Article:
In my reading, I’ve been making my way through The Music of the English Church by Kenneth Long. There’s a very interesting passage about average town churches in second half of the 17th century, during a period called the restoration. Previous to this, organs and choirs across England had been dismantled and disbanded. The average church would have a rowdy group of minstrels hanging out in the balcony (gallery). What resulted was quite interesting and some if it seems as though it could have been written today. Here are a few amusing excerpts:
Members of the minstrel group were often referred to as ‘musicainers’ or ‘musickers’. They were very proud of themselves; proud too of the group as a whole and they would practice regularly and work hard to gain the ascendancy over minstrels from neighboring parishes…But this same strong corporate spirit could occasionally bring them into conflict with the clergy or people or both; indeed, in many parishes the minstrels were a force to be reckoned with. They were often autocratic; they were not above putting the parson firmly in his place (during the service if need be) neither did they shrink from going on strike if necessary in order to get their own way. They were jealous of their rights and even a seat in the gallery was a privilege hedged round with protocol and taboos. They resisted change, even when it did not personally involve them, and their opinion had considerable influence in the parish. In some churches the minstrels looked upon the music as their own special prerogative and woe betide the member of the congregation rash enough to join in!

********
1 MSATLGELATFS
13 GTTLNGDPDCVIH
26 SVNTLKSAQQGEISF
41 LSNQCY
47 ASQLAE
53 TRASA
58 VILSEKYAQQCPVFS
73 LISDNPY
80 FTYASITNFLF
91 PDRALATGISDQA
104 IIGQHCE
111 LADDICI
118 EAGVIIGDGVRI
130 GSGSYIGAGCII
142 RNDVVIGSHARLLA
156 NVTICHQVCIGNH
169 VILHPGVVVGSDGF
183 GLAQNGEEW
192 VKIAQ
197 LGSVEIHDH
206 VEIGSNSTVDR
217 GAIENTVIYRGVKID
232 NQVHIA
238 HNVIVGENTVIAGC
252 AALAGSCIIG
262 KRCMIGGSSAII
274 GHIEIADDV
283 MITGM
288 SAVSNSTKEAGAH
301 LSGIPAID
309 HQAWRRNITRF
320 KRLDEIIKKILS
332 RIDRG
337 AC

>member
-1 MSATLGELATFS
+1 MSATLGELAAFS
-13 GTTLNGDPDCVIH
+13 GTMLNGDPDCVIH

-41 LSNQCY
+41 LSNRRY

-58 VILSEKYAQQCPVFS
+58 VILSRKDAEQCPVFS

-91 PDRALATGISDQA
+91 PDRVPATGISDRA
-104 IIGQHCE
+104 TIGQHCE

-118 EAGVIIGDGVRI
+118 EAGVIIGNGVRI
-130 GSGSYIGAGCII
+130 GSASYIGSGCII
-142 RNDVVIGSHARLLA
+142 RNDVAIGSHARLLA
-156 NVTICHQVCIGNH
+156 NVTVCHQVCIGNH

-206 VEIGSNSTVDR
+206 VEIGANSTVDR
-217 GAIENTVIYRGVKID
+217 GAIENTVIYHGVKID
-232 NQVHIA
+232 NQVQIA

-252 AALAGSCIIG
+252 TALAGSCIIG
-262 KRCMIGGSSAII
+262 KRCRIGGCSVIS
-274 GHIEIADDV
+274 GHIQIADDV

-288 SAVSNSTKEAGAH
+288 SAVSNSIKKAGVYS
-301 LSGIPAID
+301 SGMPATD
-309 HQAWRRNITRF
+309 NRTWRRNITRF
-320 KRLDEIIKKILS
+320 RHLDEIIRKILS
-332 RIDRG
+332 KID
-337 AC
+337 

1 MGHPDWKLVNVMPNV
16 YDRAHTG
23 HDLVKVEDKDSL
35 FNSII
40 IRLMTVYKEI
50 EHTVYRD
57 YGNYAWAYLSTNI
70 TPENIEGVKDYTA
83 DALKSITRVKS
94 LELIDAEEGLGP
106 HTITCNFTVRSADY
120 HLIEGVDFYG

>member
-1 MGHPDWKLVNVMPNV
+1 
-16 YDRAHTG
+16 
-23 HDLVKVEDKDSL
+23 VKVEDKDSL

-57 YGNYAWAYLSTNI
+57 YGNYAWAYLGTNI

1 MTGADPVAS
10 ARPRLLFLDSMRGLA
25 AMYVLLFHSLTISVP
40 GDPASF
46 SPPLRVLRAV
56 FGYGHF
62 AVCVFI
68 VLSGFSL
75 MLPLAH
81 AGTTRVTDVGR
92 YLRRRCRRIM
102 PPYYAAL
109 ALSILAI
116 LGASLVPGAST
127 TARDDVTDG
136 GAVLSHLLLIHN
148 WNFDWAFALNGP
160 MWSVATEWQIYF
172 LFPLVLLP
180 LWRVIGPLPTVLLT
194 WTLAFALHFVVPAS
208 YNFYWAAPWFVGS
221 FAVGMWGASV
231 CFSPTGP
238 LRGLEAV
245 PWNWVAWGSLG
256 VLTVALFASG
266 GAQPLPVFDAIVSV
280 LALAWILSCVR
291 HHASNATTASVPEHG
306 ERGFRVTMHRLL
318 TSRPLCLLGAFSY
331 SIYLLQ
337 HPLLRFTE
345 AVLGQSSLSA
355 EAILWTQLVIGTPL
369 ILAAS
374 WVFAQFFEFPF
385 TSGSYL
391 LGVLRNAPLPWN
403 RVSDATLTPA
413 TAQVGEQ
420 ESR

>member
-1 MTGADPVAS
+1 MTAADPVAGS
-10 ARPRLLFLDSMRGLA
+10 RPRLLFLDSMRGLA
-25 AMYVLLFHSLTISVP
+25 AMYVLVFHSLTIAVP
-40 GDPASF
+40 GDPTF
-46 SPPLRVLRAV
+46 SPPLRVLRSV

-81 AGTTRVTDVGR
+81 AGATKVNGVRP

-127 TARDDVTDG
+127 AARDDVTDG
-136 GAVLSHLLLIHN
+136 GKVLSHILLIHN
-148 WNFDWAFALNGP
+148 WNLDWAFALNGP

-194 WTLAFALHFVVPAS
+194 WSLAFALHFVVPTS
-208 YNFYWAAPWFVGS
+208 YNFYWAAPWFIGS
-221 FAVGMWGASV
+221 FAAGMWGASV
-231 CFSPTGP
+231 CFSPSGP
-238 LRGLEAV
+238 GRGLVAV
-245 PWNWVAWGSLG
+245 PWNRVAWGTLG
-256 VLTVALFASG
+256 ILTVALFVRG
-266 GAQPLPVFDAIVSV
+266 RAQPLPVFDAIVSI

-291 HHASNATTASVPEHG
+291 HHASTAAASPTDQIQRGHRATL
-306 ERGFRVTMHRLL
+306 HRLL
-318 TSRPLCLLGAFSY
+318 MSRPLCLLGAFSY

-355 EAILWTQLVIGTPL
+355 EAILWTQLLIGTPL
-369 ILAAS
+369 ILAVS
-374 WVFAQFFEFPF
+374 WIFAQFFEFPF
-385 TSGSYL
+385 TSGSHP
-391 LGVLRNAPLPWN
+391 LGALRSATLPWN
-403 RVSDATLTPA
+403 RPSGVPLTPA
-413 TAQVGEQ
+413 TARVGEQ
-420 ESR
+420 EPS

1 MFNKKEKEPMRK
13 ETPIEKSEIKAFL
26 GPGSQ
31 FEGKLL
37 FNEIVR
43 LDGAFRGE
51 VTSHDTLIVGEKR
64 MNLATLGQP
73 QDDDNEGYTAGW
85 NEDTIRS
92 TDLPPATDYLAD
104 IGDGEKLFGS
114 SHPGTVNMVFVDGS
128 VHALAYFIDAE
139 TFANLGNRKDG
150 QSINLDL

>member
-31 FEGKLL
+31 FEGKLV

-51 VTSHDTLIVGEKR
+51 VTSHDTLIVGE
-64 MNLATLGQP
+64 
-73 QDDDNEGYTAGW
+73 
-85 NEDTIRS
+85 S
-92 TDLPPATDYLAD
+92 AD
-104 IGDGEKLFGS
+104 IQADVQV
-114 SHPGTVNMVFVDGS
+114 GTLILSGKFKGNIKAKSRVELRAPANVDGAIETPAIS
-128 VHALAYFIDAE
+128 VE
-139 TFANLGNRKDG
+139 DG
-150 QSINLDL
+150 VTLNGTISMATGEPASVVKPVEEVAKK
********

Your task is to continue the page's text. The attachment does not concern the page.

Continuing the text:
Most of the minstrels were yokels – ignorant, illiterate and musically self-taught – yet they possessed immense zeal and diligence and often by sheer perseverance the more intelligent players learned to read and write music…Similarly minstrel performances were usually more notable for enthusiasm and vigor than for accuracy and artistry; indeed contemporary accounts are scathing in their criticism and make it plain that both the singing and playing were so appalling as to be either pathetic or frankly ludicrous. Many writers comment on the ‘shrill tone’ and ‘screeching’ or ‘screaming’ of the children and the uncouth voices of the men…
If the music was bad the standard of behavior was worse and there seems to have been a total lack of reverence. Instruments would be tuned during the sermon; loud exhortations, blame and praise from the leader of the minstrels would punctuate the service; raucous arguments in the gallery distracted the worshipper below…Some of the instruments were found useful for chastising boys and the intermittent thwacks and the boys’ yells were merely another irritation for the congregation to endure. All this was made worse because during the singing it was customary for the congregation to turn in their seats and ‘face the music’, so they could not escape seeing as well as hearing all that went on.